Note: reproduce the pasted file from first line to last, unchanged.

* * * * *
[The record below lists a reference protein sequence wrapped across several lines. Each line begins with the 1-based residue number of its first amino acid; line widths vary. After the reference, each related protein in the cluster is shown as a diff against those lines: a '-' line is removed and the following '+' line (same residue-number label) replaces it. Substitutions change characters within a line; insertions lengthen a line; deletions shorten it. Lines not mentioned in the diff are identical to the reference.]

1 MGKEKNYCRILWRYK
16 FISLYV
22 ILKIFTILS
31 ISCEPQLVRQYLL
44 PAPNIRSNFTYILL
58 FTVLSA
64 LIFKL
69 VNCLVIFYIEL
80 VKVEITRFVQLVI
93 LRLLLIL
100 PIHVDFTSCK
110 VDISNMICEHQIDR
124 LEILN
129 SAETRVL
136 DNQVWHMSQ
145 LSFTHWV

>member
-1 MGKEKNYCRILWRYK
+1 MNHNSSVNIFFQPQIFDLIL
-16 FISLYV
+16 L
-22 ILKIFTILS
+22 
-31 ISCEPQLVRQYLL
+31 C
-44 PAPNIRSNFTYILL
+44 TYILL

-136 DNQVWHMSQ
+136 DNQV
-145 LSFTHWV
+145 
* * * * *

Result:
[The record below lists a reference protein sequence wrapped across several lines. Each line begins with the 1-based residue number of its first amino acid; line widths vary. After the reference, each related protein in the cluster is shown as a diff against those lines: a '-' line is removed and the following '+' line (same residue-number label) replaces it. Substitutions change characters within a line; insertions lengthen a line; deletions shorten it. Lines not mentioned in the diff are identical to the reference.]

1 MGKEKNYCRILWRYK
16 FISLYV
22 ILKIFTILS
31 ISCEPQLVRQYLL
44 PAPNIRSNFTYILL
58 FTVLSA
64 LIFKL
69 VNCLVIFYIEL
80 VKVEITRFVQLVI
93 LRLLLIL
100 PIHVDFTSCK
110 VDISNMICEHQIDR
124 LEILN
129 SAETRVL
136 DNQVWHMSQ
145 LSFTHWV

>member
-1 MGKEKNYCRILWRYK
+1 MNHNSSVNIFFQPQIFDLIL
-16 FISLYV
+16 L
-22 ILKIFTILS
+22 
-31 ISCEPQLVRQYLL
+31 C
-44 PAPNIRSNFTYILL
+44 TYILL

-136 DNQVWHMSQ
+136 DNQV
-145 LSFTHWV
+145 